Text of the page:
As a prisoner of the Imperial Japanese Army in the jungles of Thailand during WWII, Ernest Gordon, a commander in a Scottish infantry battalion, saw firsthand the depths of depravity that can happen when man sinks to his lowest.
At age 24, Gordon was captured while escaping from Sumatra after the fall of Singapore. With other prisoners he was marched into the jungle to build the notorious bridge on the River Kwai.
Starvation, beatings, disease, and dawn-to-dusk slave labor were hallmarks of the death camp. The Scottish and British soldiers, normally bastions of composure, good cheer, and self-discipline, were slowly influenced by death’s destructive grip. Morale broke down, along with concern for one’s fellow man.
Over time, “nothing mattered except to survive,” wrote Gordon. “We lived by the law of the jungle, survival of the fittest. It was a case of ‘I look out for myself and to hell with everyone else.’ The weak were trampled underfoot, the sick ignored or resented, the dead forgotten. All restraints of morality [were] gone.”
Then, slowly, something remarkable began to emerge in the camp.
· Selflessness. A few officers began to pool their meager resources. They sent food to the sick prisoners holed up in the makeshift dispensary.
· Compassion. Gordon himself became gravely ill, and two fellow soldiers, Dusty and Dinty, volunteered to come by every day and wash his wounds.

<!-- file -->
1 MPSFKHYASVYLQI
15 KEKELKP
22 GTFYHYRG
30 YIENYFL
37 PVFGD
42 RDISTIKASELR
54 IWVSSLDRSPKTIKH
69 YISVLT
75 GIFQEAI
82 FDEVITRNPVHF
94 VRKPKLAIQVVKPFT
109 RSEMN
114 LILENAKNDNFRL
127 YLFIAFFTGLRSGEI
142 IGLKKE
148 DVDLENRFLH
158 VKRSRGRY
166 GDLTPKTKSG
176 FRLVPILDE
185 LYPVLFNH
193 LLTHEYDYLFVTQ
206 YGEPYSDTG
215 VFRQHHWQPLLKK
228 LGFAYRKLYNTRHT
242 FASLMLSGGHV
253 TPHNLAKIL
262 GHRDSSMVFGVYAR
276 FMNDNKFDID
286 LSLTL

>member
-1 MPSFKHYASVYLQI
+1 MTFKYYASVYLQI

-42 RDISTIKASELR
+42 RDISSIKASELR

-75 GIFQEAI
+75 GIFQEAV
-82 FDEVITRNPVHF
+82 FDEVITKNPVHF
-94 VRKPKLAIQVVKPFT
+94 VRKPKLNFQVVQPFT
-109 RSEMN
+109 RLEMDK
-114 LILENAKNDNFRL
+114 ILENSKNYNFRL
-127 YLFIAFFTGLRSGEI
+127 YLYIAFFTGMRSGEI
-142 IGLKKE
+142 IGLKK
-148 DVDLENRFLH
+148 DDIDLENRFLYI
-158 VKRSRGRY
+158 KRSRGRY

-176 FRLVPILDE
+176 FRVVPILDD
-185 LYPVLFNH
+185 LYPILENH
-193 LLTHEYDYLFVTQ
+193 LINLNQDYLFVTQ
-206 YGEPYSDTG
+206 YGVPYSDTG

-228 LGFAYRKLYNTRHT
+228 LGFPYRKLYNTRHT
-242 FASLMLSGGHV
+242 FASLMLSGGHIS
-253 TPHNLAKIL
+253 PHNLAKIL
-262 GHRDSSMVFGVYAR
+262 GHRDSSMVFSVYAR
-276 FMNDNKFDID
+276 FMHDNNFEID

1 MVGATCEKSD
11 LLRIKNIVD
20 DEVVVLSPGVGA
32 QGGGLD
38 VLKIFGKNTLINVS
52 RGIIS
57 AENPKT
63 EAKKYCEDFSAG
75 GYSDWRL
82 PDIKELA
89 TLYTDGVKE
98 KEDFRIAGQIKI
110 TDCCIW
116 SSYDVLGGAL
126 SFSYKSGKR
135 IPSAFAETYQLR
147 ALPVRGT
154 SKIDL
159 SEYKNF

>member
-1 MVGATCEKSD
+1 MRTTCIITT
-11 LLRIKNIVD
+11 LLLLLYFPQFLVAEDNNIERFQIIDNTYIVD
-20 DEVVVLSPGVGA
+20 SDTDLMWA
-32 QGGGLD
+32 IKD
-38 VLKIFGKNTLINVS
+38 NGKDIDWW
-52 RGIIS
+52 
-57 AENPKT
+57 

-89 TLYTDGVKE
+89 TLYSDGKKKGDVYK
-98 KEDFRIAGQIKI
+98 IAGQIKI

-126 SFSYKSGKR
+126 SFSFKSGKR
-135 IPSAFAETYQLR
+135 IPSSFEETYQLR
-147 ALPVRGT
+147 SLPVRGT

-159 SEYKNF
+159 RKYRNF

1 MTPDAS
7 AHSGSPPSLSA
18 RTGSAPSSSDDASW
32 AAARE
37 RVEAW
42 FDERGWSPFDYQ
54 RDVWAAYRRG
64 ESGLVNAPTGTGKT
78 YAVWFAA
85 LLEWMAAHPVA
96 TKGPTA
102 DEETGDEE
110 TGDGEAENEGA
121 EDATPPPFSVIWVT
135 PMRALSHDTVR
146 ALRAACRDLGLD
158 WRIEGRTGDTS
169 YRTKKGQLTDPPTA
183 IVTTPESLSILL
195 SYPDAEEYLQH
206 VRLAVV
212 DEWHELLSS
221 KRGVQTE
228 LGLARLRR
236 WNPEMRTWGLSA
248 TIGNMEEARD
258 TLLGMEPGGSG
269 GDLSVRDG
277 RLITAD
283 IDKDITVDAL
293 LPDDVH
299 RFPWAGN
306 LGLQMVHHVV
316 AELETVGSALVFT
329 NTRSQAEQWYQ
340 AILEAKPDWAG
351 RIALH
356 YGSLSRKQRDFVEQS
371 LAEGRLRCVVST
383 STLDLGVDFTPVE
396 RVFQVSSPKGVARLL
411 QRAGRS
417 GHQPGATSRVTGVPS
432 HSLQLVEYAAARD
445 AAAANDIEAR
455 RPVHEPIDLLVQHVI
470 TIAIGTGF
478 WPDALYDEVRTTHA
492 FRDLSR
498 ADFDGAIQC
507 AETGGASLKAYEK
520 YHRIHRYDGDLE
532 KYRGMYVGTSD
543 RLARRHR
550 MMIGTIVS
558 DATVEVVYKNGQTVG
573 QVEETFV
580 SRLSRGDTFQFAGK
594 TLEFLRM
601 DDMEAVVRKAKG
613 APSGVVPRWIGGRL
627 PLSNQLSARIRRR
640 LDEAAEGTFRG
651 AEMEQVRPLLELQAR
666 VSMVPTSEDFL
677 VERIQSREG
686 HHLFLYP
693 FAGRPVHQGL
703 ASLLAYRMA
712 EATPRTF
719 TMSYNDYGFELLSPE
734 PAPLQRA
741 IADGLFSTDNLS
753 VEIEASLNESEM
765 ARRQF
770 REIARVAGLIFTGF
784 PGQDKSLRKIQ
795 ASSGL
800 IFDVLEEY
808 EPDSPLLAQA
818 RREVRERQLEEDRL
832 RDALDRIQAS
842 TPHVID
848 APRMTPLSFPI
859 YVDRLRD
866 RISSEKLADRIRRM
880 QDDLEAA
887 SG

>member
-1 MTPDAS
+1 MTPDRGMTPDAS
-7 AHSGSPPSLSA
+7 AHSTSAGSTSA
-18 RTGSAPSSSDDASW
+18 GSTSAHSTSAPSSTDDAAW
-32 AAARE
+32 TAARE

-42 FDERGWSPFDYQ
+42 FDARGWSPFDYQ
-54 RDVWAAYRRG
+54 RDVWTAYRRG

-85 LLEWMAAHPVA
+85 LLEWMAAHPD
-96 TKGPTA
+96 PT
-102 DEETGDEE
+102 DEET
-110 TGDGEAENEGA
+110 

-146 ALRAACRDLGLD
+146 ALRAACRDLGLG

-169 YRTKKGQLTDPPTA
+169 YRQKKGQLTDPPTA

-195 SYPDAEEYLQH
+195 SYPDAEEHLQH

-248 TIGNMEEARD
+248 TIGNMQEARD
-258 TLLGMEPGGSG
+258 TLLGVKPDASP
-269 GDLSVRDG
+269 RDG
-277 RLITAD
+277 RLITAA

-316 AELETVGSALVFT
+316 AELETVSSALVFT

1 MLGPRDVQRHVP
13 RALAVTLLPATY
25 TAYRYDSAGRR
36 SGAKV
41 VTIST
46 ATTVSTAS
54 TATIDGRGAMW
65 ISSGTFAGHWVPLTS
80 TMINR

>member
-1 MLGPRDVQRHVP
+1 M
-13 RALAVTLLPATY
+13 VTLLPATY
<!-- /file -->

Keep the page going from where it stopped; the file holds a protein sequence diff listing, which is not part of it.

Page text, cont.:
“Several men,” Gordon wrote, “in the midst of widespread degradation and despair, kept their integrity inviolate and their faith whole.”
The supreme example of a different way of living came to a climax one horrific evening after a long day of hard labor.
That night, when the tools were counted, a Japanese guard announced that one shovel was missing. One of the prisoners had stolen the shovel to sell on the black market, it was assumed. The crime was heinous, the guard railed. The perpetrator had maligned the Emperor himself, an act punishable by death.
The guard lined up the men in the work party and demanded that whoever took the shovel confess. No one did. The guard ranted and screamed, denouncing the men for their wickedness. His rage reached a new level.
“All die! All die!” the guard shrieked. He pointed his rifle at the crowd and set his finger on the trigger. The prisoners knew he was serious.
Calmly, quietly, from the back of the work party, one solitary man stepped forward.
“I did it,” the man said.
The guard unleashed his fury on the man. In front of the rest of the prisoners, a contingent of armed guards standing by, he beat the man bloody with the butt of his rifle, crushing the man’s skull.
When the tools were counted again, it was found that all the shovels were there.
The guard had miscounted.
One man died in the dust and dirt of the death camp by the River Kwai.
One man died so that others might live.
“It was dawning on us all,” Gordon wrote, “that the law of the jungle is not the law for man. We were seeing for ourselves the sharp contrast between the forces that made for life, and those that made for death.
“Selfishness, hatred, envy, jealousy, greed, self-indulgence, laziness, and pride were all anti-life.
“Love, heroism, self-sacrifice, sympathy, mercy, integrity, and creative faith, on the other hand, were the essence of life, turning mere existence into living in its truest sense.
“These were the gifts of God to men.”
* Read more about Ernest Gordon’s life story in the classic book,
Through the Valley of the Kwai, Harper & Row, 1962.